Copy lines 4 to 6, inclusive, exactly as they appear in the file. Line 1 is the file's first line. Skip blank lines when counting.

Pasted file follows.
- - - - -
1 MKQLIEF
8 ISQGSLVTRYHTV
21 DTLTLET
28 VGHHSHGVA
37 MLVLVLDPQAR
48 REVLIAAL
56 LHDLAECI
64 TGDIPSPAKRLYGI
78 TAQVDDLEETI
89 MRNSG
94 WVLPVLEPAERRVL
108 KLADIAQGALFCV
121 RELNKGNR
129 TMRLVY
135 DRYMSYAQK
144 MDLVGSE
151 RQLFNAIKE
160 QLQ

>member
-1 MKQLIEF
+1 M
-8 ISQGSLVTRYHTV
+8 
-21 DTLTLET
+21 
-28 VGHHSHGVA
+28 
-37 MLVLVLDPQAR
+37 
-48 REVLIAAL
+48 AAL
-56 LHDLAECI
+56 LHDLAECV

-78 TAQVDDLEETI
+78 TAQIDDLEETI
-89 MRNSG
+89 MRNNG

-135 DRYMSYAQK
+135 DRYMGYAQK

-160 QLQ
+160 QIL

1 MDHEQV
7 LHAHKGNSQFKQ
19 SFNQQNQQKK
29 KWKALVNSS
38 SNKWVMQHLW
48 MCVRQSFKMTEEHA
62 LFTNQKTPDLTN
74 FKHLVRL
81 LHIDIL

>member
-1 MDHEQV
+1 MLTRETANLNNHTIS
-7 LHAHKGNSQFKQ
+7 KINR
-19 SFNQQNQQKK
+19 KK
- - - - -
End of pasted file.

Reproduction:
28 VGHHSHGVA
37 MLVLVLDPQAR
48 REVLIAAL